When a UTXO is spent, it must be consumed entirely. If the value of the UTXO is greater than the amount being spent, then the difference in the amount must be allocated to a new address that the spender owns; this is a change address.
In a standard payment scenario, the sender consumes a single UTXO, paying the spending amount to the receiver's address, then receiving the change into a new address that they control to take advantage of privacy.
The sender paid 10,000 Satoshis to 1C7UVhVnspkxot82j6ooMxUUFEWy4Pj1tc and received 36,871 Satoshis as change into address 1LNq2ZePCj2mycctrvQqBVnTLeaJeyDeR4.
The difference of 226 Satoshis was paid as Transaction fees to the miner who found block 605,046.
In this example, we can see more clearly that the difference between the input and output is the mining fee.
In this transaction a UTXO held by address 13N2c1uxZee4LYGruhWED6K4P4D8Ncmepq is spent in a transaction that writes a message onto the ledger in an OP_RETURN output, and receives the original amount minus the 276 Satoshi mining fee back into the same address.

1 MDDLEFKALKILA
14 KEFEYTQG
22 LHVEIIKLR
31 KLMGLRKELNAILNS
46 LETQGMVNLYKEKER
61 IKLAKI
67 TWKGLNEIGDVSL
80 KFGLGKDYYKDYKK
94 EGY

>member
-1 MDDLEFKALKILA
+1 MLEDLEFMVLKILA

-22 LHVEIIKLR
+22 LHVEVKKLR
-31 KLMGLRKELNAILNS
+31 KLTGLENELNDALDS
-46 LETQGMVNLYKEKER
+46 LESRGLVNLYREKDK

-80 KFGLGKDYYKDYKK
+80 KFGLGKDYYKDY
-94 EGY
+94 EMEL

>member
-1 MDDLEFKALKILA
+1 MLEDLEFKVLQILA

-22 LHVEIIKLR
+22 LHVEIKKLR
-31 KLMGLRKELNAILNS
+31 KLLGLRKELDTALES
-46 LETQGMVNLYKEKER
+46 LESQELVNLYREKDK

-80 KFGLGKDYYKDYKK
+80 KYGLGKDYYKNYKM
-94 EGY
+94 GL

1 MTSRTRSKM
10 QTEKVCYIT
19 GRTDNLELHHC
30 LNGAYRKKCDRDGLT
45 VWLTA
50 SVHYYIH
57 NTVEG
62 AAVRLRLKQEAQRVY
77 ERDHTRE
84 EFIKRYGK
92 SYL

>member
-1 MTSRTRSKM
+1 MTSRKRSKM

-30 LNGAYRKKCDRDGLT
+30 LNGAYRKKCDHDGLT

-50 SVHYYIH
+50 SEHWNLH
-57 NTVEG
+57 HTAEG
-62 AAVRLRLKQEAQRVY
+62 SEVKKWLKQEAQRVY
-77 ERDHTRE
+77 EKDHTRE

In some cases, the spender may have many UTXOs that they would like to consolidate. In this situation, the only output is their 'change' address where the total amount less mining fees is sent.
These 'consolidation transactions' have the added benefit of reducing the size of the UTXO set, shrinking the database that all nodes maintain. While the computation for processing these inputs could be expensive it is envisaged that the savings in storage will encourage Miners to potentially process these types of transactions for a lower fee.
An example can be found here.
This content is based on content sourced from https://en.bitcoin.it/wiki/Change under Creative Commons Attribution 3.0. Although it may have been extensively revised and updated we acknowledge the original authors.